India drops plan to shut petrol pumps at night

Widely-ridiculed measure suggested to curb oil imports amid flailing economy.

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NEW DELHI // India's government denied yesterday it was considering shutting filling stations at night to reduce oil imports, a widely ridiculed measure reportedly under discussion to tackle a deepening economic crisis.

Veerappa Moily, the oil minister, sparked the speculation on Sunday when he said that shutting petrol pumps during the night was one of several austerity measures being assessed to cut the imports bill.

News of the proposal, a throwback to India's pre-liberalisation past when the government tightly regulated all parts of the economy, sparked feverish debate on television and Twitter.

It also apparently took the rest of the cabinet by surprise, leading to a formal denial issued through the information ministry.

"The ministry of petroleum and natural gas has clarified that there is no proposal under consideration of the government to allow sale of petroleum products from the retail outlets only during certain hours," it said.

Mr Moily also later denied the plan, saying other measures were in the pipeline to rein in India's oil import bill.

"I am doing the brainstorming on the measures. I have not finalised this and it is at the very initial stage," he said on CNN-IBN yesterday, adding he was likely to unveil the measures on September 16.

"But this closing of the pumps is not part of the proposals."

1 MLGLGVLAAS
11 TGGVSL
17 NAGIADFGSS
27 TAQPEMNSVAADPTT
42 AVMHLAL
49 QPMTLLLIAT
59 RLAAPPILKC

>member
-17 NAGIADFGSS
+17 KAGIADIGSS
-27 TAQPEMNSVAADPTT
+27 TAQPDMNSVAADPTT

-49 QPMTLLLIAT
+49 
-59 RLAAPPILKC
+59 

Political parties, including the main opposition Bharatiya Janata Party, made fun of the plan.

"Won't the people fill their car fuel tanks in the morning? This is a strange move by Moily," said Shahnawaz Hussain, the BJP spokesman.

The regional Trinamool Congress Party, which withdrew from the coalition government last September over planned pro-business reforms, described the measure as bizarre.

"They are making a laughing stock of themselves ... this is such a bizarre suggestion," the MP Derek O'Brien said.

India imports about 80 per cent of its oil needs, and its import bill has risen dramatically because of high global prices and a plunging rupee, which has hit record lows in recent weeks.

The country is struggling to shrink its current account deficit - the broadest measure of trade - which hit a record 4.8 per cent of GDP last year and is straining foreign exchange reserves.

In another proposed measure, New Delhi is also mulling increasing oil supplies from sanctions-hit Iran, which could save India US$8.5 billion (Dh31.2bn) in foreign exchange reserves, the Press Trust of India said.

New Delhi has launched a series of measures in recent weeks to try to plug the deficit amid a faltering economy and fears of a downgrade by ratings agencies.